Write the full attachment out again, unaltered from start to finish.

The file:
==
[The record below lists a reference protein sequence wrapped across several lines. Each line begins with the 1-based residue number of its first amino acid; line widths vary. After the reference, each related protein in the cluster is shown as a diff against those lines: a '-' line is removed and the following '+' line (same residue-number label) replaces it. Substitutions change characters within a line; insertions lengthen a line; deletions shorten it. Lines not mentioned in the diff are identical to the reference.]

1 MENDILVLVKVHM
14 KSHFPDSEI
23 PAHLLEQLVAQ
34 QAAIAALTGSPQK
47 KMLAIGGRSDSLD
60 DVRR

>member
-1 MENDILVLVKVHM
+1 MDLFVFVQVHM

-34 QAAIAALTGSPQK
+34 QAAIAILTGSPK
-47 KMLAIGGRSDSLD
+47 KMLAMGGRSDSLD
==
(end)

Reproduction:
[The record below lists a reference protein sequence wrapped across several lines. Each line begins with the 1-based residue number of its first amino acid; line widths vary. After the reference, each related protein in the cluster is shown as a diff against those lines: a '-' line is removed and the following '+' line (same residue-number label) replaces it. Substitutions change characters within a line; insertions lengthen a line; deletions shorten it. Lines not mentioned in the diff are identical to the reference.]

1 MENDILVLVKVHM
14 KSHFPDSEI
23 PAHLLEQLVAQ
34 QAAIAALTGSPQK
47 KMLAIGGRSDSLD
60 DVRR

>member
-1 MENDILVLVKVHM
+1 MDLFVFVQVHM

-34 QAAIAALTGSPQK
+34 QAAIAILTGSPK
-47 KMLAIGGRSDSLD
+47 KMLAMGGRSDSLD